files for what may be biggest tech IPO’
Alibaba gave investors
a closer look at the scale and growth of the Chinese e-commerce juggernaut in
an initial public offering (IPO) prospectus filed on Tuesday, the first step in
what could be the largest technology debut in history.
Group Holding Ltd, which powers 80 percent of all online commerce in the
world's second-largest economy, is expected to raise more than $15
billion, and could top the $16 billion pulled in by Facebook Inc when it listed in 2012.
The bulk of
the proceeds will go to Yahoo Inc -
which bought a 40 percent stake in Alibaba in 2005 for $1 billion and which
must sell more than a third of its current 22.6 percent stake through the IPO.
Alibaba also plans to sell new shares, people familiar with the plans have
said, to bulk up a cash war chest depleted by a rash of recent acquisitions.
Alibaba brand is less well known in the United States than Internet companies
such as Amazon.com and Facebook,
the Chinese company's listing has stirred the most excitement in Silicon Valley
and Wall Street since Facebook's record IPO. Alibaba will become the largest
Chinese corporation to list in the U.S. - on either the New York Stock Exchange
or the Nasdaq.
for the full article from Reuters.
Say Alibaba IPO Filing Leaves Many Questions Unanswered’
As Alibaba Group Holding Ltd. prepares for what might be one
of the biggest initial public offerings in history, it faces the challenge of
convincing investors it will be a good buy.
Some may need more prodding.
A number of investors and analysts said Wednesday that the
more than 2,000 pages the Chinese e-commerce giant filed Tuesday leave many
important questions unanswered. They include the individual performance of the
major e-commerce platforms that make up the bulk of its revenue, details of the
business of electronic-payment affiliate Alipay, its strategy for a string of
pricey recent acquisitions, and plans for improving the way it delivers
packages to Chinese customers.
Many investors are eagerly anticipating the offering because
Alibaba holds an 80% share in the promising Chinese e-commerce market. The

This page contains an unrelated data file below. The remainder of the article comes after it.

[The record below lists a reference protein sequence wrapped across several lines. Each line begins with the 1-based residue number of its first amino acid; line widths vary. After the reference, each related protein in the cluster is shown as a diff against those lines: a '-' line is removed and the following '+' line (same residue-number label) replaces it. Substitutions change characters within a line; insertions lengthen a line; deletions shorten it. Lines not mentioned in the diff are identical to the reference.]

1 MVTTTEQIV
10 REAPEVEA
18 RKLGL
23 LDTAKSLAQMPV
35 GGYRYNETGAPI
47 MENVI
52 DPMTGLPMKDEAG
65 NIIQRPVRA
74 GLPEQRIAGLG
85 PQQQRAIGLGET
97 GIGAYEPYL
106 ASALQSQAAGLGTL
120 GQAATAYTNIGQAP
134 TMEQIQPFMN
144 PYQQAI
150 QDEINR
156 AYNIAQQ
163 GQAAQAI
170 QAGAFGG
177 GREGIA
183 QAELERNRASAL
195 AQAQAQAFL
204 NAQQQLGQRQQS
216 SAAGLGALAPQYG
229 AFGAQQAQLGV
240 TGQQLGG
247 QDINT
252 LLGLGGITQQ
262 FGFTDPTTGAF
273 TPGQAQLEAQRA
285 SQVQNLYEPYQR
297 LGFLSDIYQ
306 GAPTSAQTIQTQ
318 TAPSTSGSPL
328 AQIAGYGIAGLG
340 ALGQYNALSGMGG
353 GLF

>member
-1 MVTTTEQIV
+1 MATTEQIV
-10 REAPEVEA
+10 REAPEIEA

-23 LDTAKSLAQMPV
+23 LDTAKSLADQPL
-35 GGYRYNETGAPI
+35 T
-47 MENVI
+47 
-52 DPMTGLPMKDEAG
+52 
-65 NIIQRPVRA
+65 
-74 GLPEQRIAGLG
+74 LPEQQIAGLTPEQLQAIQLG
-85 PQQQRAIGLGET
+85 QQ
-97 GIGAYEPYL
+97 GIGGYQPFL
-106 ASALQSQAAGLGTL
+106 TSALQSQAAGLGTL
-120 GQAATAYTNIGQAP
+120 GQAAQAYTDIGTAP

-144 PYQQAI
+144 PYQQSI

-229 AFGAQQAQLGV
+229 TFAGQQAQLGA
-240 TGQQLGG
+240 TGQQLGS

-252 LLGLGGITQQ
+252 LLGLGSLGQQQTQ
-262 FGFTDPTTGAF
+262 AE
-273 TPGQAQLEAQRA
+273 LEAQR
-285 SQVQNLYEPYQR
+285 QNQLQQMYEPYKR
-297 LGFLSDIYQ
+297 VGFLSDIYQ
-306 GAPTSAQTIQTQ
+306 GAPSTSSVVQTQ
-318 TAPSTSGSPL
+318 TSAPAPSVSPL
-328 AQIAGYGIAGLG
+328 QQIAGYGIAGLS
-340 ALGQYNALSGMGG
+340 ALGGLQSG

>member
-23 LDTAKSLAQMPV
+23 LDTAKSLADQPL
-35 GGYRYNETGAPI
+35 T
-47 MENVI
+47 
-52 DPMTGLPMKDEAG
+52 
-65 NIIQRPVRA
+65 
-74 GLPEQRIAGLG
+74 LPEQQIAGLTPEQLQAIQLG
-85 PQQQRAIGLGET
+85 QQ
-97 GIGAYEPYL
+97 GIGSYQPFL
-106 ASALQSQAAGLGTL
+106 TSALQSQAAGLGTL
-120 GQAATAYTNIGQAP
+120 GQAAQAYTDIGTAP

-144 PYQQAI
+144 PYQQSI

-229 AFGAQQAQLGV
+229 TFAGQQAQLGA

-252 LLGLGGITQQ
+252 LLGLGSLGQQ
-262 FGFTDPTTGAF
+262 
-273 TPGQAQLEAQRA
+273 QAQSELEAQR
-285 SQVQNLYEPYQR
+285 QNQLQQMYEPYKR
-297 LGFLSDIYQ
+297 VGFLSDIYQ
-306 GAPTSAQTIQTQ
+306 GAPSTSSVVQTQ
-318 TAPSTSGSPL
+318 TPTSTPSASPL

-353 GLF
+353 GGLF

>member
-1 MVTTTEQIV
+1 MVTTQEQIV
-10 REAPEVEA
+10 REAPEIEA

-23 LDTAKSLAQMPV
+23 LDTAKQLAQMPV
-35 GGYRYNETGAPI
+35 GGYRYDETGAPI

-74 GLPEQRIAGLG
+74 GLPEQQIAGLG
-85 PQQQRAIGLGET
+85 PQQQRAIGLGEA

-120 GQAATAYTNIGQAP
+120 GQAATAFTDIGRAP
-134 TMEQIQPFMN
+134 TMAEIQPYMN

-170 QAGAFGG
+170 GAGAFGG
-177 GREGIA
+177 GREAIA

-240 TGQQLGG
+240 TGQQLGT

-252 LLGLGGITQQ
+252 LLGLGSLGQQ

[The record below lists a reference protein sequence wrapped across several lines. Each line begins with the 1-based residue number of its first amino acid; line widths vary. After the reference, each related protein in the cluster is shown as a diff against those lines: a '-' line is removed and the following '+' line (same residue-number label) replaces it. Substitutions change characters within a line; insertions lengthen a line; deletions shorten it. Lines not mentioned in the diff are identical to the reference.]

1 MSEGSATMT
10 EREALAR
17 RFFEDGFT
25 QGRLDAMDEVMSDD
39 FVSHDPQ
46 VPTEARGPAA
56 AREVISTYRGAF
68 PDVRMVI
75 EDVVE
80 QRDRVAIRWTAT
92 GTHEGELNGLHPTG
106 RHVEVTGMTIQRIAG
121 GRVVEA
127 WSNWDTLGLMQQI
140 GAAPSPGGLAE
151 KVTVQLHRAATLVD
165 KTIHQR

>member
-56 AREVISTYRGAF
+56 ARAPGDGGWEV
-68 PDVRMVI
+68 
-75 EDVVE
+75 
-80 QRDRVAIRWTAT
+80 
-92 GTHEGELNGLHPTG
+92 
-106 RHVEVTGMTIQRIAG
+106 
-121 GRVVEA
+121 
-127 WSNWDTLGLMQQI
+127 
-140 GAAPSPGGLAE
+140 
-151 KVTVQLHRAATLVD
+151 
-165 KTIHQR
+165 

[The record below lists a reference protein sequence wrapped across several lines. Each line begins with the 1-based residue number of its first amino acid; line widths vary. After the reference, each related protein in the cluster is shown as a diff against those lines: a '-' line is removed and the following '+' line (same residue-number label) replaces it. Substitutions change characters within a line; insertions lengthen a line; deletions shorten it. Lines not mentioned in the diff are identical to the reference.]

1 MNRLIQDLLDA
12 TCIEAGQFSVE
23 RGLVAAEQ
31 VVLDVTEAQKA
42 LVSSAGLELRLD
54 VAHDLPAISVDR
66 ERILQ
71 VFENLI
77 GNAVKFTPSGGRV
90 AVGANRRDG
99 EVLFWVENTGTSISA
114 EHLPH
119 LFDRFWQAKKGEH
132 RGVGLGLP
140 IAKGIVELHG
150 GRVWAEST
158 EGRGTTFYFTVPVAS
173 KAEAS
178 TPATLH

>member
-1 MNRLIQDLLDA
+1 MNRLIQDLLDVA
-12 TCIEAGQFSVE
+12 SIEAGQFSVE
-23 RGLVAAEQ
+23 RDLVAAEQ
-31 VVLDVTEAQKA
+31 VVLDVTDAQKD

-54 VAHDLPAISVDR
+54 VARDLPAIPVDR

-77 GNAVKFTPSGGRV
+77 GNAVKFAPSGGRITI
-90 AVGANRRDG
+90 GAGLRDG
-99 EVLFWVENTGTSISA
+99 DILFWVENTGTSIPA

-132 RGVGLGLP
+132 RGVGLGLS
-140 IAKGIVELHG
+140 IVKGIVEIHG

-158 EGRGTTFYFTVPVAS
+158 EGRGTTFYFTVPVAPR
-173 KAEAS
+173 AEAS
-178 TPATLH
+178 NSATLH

financial results disclosed Tuesday showed a fast-growing company with fat
for the full article in the Wall Street Journal.
‘The Risks of Investing in Alibaba’s I.P.O.’
The planned initial public
offering of Alibaba, the Chinese
e-commerce behemoth, has Wall Street buzzing. But investing in the tech
behemoth carries a number of risks.
The prospectus for
the I.P.O., which was filed on Tuesday, contains 38 pages outlining many of the
risks that the company is disclosing to would-be investors. Such disclosures
are fairly standard, intended to insulate companies from shareholder lawsuits
if the investments go sour. But others are particular to Alibaba and reflect a
different set of corporate governance standards than those at many American
Among the many risks listed, prospective investors are warned
about the Chinese government, Alibaba’s corporate structure and even the threat
of a natural disaster.
A few of the notable risk factors outlined include:
* Because it is a foreign company, Alibaba plans to rely on
exemptions from certain corporate governance requirements under the New York Stock Exchange and the Nasdaq. For example, the
company said it was not required to have a majority of its board be
independent, to have a compensation committee made up of independent directors
or to adopt and disclose a code of ethics for directors and officers.
* Alibaba also said that it did not have to file reports and
financial statements with the Securities
and Exchange Commission “as
frequently or as promptly” as American companies. “As a result, our shareholders
may be afforded less protection than they would under the Exchange Act rules
applicable to domestic U.S. companies,” the prospectus said.
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